The car is waging a losing battle in New York City, the New York Times reported. And its main foe is luxury development.
As demand for luxury apartments spurs development, parking garages are often sites for new buildings, and due to zoning that discourages the inclusion of parking even in new residential developments, the amount of Manhattan parking overall is declining, the Times said.
When new parking is built, it is usually in the highest-end buildings and sells out quickly to residents. In the last 30 years, since regulations went into effect to try and stem pollution, the amount of parking in Manhattan has fallen by one-fifth, and the parking that is available is increasingly used by residents, not commuters, the Times said.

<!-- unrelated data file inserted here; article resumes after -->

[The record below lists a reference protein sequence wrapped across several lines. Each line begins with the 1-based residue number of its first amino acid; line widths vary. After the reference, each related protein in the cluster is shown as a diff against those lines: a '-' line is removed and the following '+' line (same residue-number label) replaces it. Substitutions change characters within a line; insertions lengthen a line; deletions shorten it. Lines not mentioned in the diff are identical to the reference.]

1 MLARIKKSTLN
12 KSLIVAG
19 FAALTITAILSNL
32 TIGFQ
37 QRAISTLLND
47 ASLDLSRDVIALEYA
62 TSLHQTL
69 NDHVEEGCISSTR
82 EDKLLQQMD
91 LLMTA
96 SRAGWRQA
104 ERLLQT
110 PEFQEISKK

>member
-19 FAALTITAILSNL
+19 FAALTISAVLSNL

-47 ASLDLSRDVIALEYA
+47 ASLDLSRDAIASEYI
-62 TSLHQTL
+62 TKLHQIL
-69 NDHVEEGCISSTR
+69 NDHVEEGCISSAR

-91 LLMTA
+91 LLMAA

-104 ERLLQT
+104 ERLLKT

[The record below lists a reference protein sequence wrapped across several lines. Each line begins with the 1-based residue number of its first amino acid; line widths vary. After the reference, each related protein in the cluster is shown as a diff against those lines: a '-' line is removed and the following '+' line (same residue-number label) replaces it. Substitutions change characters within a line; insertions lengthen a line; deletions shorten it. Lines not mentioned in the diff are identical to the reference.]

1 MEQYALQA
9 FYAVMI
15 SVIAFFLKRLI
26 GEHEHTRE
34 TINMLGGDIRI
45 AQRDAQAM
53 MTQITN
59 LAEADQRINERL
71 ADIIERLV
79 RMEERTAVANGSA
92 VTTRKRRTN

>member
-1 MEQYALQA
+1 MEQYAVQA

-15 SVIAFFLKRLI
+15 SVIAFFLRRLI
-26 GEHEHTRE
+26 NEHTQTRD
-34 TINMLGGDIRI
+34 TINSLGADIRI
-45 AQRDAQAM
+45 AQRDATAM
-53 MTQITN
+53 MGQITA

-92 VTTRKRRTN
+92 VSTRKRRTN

A total of 92 lots have been converted from parking to another use in the last six years alone, according to PropertyShark.com data.
But at luxury apartments, many residents still want parking, which is not always a profitable investment for a developer; less than half of condominiums in the $5 million to $10 million range have a parking spot to offer a buyer, the Times said, citing info from the Corcoran Group.
Still, the demand is there. “It always comes up in conversation,” said Robert Gladstone, the chief executive of Madison Equities, which built a nine-unit development at 57 Irving Place recently. “If you are designing for the super-rich, you have to find a place to put their cars.” [NYT]